Regular readers of Bret Stephens’ columns recognize his engagement with history, which underlines his graceful prose. He credits his father, who, in addition to his business career, taught history at the University of the Americas in Mexico City. While driving Bret to school, the older Stephens would work out his lectures, delivering 45-minute discourses to his son.
“I soaked it in,” Stephens, soon to turn 46, tells The Jewish Week in an interview.
“I think having a historical sense is vital to a more productive understanding of the present,” he says. The Pulitzer prize-winning columnist worries about young people who don’t pay attention to history, adding, “It’s very hard to connect the dots when you don’t know where the dots are located.”
Stephens has been an Op Ed columnist for The New York Times since 2017. Prior to that, he was deputy editorial page editor and a foreign affairs columnist for The Wall Street Journal, and previously editor-in-chief of the Jerusalem Post.
“We are pleased to honor Bret for his journalistic achievements, especially his column in The New York Times, which informs and educates readers but also challenges them to think in new ways about the pressing issues of the day,” Stuart Himmelfarb, president of The Jewish Week, says.
“However, there’s more: We are thrilled to honor Bret as a great friend and partner of The Jewish Week. He meets with the students in our Write On for Israel program and has appeared in numerous community forums, where he is always thoughtful and insightful. For that, we are deeply appreciative.
Stephens writes a lot about politics and world events, and also has wide interests in literature, philosophy, culture and business. More than a decade later, I remember a piece he wrote in The Wall Street Journal about the Chrysler Building.
Rarely does he know more than a day in advance what he’ll be writing about in his biweekly columns. He says that’s relatively new, because of the accelerating pace of news, when one day’s events upend the previous day’s.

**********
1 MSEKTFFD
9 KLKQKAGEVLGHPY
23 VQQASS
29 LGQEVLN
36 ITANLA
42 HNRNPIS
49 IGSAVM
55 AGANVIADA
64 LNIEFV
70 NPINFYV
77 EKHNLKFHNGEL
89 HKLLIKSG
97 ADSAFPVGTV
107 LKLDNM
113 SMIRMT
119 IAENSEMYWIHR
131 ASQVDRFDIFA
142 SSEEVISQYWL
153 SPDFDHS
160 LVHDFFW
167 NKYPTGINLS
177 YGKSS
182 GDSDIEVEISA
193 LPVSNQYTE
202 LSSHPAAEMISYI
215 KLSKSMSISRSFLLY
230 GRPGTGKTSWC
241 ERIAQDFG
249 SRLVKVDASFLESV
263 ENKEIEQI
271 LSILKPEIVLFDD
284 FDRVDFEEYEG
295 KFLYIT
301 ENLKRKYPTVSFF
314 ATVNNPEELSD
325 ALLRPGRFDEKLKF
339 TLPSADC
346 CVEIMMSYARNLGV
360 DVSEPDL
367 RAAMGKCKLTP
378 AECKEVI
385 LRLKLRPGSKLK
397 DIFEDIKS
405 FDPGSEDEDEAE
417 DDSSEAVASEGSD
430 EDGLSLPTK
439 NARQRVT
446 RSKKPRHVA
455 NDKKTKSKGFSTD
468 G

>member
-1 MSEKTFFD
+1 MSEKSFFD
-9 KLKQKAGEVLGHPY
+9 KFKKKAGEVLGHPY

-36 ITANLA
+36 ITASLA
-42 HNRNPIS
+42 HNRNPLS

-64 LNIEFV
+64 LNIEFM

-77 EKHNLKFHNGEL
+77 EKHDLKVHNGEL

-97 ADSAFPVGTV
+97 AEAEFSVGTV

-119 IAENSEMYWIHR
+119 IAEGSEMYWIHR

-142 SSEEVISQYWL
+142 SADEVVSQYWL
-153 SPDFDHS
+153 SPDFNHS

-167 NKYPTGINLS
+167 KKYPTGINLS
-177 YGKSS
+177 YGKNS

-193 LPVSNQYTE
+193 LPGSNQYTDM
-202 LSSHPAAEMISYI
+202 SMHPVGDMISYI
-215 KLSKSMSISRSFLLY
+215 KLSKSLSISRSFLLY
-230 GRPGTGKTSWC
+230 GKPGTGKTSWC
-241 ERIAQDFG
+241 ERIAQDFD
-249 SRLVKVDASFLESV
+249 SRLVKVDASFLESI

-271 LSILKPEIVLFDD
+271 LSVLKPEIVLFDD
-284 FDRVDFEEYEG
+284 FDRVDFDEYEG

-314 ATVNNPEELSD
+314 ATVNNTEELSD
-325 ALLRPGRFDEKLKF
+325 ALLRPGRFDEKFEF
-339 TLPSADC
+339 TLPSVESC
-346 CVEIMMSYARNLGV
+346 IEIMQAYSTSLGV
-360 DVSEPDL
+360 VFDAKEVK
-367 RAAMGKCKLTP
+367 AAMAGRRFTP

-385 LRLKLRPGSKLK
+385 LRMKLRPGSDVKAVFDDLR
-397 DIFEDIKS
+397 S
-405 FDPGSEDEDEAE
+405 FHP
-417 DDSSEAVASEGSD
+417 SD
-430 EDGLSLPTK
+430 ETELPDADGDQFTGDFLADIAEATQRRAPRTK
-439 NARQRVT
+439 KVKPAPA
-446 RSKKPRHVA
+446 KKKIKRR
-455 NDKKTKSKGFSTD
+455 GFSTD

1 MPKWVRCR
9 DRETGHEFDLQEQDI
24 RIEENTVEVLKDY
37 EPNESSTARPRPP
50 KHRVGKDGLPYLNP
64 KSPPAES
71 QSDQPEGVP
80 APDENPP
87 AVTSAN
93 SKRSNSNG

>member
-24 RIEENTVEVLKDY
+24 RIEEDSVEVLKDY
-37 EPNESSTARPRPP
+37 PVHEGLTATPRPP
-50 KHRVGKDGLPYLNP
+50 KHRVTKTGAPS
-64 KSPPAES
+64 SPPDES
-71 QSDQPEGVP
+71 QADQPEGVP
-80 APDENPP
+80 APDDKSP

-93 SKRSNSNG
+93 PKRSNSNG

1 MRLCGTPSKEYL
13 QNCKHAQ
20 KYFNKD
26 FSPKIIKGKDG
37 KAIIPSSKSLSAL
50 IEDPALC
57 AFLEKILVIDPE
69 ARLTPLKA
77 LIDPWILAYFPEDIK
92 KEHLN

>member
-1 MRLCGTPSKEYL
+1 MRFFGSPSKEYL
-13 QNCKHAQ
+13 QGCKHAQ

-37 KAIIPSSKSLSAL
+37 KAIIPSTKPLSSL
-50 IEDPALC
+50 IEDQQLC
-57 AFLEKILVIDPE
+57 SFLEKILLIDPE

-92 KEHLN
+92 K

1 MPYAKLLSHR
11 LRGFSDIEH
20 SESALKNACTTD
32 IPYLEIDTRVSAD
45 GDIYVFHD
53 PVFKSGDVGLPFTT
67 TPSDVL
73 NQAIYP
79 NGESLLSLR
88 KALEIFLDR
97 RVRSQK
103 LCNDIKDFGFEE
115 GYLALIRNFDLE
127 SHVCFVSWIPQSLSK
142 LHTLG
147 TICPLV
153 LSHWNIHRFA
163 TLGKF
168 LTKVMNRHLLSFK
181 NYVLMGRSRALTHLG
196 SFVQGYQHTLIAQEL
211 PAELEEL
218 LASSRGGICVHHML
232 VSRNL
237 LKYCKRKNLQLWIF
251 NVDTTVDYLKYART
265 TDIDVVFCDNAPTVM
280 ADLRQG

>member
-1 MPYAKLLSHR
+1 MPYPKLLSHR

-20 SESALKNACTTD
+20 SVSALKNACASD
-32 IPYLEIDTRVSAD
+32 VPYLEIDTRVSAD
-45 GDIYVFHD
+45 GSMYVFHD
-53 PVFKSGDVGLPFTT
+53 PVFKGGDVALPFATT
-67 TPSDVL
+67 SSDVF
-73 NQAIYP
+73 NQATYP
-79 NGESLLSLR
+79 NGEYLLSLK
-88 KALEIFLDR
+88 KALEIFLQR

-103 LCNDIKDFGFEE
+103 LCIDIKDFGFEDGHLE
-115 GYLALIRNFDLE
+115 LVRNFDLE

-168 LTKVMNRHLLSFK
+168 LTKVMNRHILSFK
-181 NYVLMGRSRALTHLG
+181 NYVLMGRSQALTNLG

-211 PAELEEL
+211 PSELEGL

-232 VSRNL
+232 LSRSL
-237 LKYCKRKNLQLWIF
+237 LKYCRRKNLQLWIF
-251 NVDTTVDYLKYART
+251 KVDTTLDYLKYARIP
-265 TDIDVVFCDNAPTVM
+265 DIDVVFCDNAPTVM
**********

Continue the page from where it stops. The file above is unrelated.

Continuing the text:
As for the nuts and bolts of writing, he usually sits down and writes a piece from beginning to end. He spends time during the week reporting, reading, jotting down thoughts so that on the mornings he reserves for writing he can say, “Here’s a news peg, and here’s some connected relevant thoughts as it were, collected in jars, and they are the ingredients of a column.”
“It’s hard for me to write a column unless I see how I can lead it,” he explains. “Every columnist has a different style. But for me, my leads are very important. You have an obligation to do everything you can to grab the reader by the throat. My conclusions are also important to me — they should tidy things up and sound like conclusions. It’s a very idiosyncratic style.”
Stephens joined the Jerusalem Post in 2002. Before that, he had been based in Brussels for the Journal and when he was offered the job, he felt it was “an opportunity not to be passed up, at a relevant moment.” The three years he spent living in Jerusalem as editor were “crowded, emotional, vibrant, terrifying times.” He felt that he grew up as a journalist and writer. And, he met his wife there.
Writing about Israel now, he says, “I don’t approach the Israel story as a proud Jew who likes the country, although I am. I report and approach it as an honest journalist who is looking at a set of facts, being thoughtful about what those facts tell us.”
Stephens is the descendent of Jewish immigrants on both sides: His paternal grandfather was born in Kishinev and his father was born in Mexico City; his maternal grandmother was born in Vilna and his mother was born in Milan. In a recent column, “Blessed Are the Refugees,” he described how his mother and grandmother were able to enter the U.S. in 1950 “with only $7 between them, but without the weight of fear on their backs.”
On his mother’s side, he is a descendent of a well-known rabbinical figure, Rabbi Chaim Ozer Grodzinski, who was a leading Talmudic authority in Vilna and died of cancer in 1940.